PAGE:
Wednesday, August 12, 2020

Margot Livesey

Margot Livesey grew up in a boys’ private school in the Scottish Highlands where her father taught, and her mother, Eva, was the school nurse. After taking a B.A. in English and philosophy at the University of York in England she spent most of her twenties working in shops and restaurants and learning to write. Her first book, a collection of stories called Learning By Heart, was published by Penguin Canada in 1986. Since then Livesey has published the novels Homework, Criminals, The Missing World, Eva Moves the Furniture, Banishing Verona, The House on Fortune Street, The Flight of Gemma Hardy, and Mercury.

Livesey's new novel, her ninth, is The Boy in the Field.

My Q&A with the author:

How much work does your title do to take readers into the story?

For several of my novels I’ve had great difficulty finding a title: asking friends and strangers to vote on long lists of possible titles. The Boy in The Field was at first a working title – a good description of the opening chapter in which three siblings, walking home from school, find a boy in a field who’s been wounded. But as I kept writing, exploring how each of the siblings, in the aftermath of this event, embarks on a private quest, the title began to see more and more appropriate.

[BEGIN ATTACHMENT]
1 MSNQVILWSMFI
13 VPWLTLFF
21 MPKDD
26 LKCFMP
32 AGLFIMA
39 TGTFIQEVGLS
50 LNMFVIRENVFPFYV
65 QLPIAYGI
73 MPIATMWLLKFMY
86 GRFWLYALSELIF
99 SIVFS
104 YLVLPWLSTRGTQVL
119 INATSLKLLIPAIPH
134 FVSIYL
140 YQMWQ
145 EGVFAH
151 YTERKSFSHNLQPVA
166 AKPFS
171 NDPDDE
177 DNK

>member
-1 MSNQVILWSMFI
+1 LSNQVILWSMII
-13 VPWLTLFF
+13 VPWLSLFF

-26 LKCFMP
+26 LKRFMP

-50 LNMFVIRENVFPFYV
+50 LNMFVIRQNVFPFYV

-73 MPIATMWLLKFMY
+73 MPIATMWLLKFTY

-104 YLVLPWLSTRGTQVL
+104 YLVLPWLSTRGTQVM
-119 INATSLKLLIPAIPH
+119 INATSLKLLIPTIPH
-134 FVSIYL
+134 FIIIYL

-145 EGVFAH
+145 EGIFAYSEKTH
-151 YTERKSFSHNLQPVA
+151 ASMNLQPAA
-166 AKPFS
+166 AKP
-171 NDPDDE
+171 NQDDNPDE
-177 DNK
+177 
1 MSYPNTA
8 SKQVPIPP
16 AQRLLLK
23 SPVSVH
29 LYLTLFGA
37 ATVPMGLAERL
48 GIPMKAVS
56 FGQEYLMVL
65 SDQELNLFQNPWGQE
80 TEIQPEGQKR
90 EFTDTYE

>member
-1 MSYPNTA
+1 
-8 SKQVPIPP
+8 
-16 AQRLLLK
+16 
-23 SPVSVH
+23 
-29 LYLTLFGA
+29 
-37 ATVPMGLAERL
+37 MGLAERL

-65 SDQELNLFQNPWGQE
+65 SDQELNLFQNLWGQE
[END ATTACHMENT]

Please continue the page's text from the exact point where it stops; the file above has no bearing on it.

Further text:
What's in a name?

I wanted the names of my three siblings – Matthew, Zoe and Duncan - to fit together and seem like they were chosen by the same parents. I wanted the boy to have a slightly more mysterious name. I called him Karel after a Czech friend.

How surprised would your teenage reader self be by your new novel?

My teenage self would probably be surprised to find me writing about teenagers but I hope she’d be pleased that they have passionate, interesting lives and get to take lots of risks.

Do you find it harder to write beginnings or endings? Which do you change more?

In the case of The Boy in The Field the opening was always very clear to me. There were several wrong turns before I found my way to the ending.

Do you see much of yourself in your characters? Do they have any connection to your personality, or are they a world apart?

The main characters are, I think, usually connected to me but often not in the way that people might expect.

What non-literary inspirations have influenced your writing?

The work of the Italian painter Giorgio Morandi was definitely an inspiration for the novel, not just because Duncan, the youngest of the siblings, falls in love with Morandi’s work but because I learned so much from looking at his paintings day after day.
Visit Margot Livesey's website and Facebook page.

--Marshal Zeringue